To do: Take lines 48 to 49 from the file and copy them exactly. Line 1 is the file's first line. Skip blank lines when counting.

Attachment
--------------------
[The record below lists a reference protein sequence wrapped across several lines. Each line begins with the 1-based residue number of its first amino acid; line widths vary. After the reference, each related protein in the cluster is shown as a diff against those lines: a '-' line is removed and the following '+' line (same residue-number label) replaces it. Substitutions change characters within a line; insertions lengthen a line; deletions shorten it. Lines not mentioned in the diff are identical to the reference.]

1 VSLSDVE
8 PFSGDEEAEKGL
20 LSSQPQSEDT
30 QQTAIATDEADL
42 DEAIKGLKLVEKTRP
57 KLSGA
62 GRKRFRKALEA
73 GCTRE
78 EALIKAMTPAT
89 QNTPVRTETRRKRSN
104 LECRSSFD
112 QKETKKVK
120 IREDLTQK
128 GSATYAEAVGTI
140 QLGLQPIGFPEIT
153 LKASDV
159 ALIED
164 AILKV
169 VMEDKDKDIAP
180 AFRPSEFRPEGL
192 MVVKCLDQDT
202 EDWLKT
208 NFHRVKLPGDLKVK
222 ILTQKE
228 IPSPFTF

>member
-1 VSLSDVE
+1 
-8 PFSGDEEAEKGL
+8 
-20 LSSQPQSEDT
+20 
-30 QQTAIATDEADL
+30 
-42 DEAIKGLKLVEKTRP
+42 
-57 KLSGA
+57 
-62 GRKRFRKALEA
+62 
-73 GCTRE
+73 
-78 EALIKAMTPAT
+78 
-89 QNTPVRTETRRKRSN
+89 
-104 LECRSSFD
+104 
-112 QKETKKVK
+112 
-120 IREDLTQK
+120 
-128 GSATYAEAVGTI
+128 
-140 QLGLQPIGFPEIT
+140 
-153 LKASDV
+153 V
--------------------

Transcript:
-104 LECRSSFD
+104 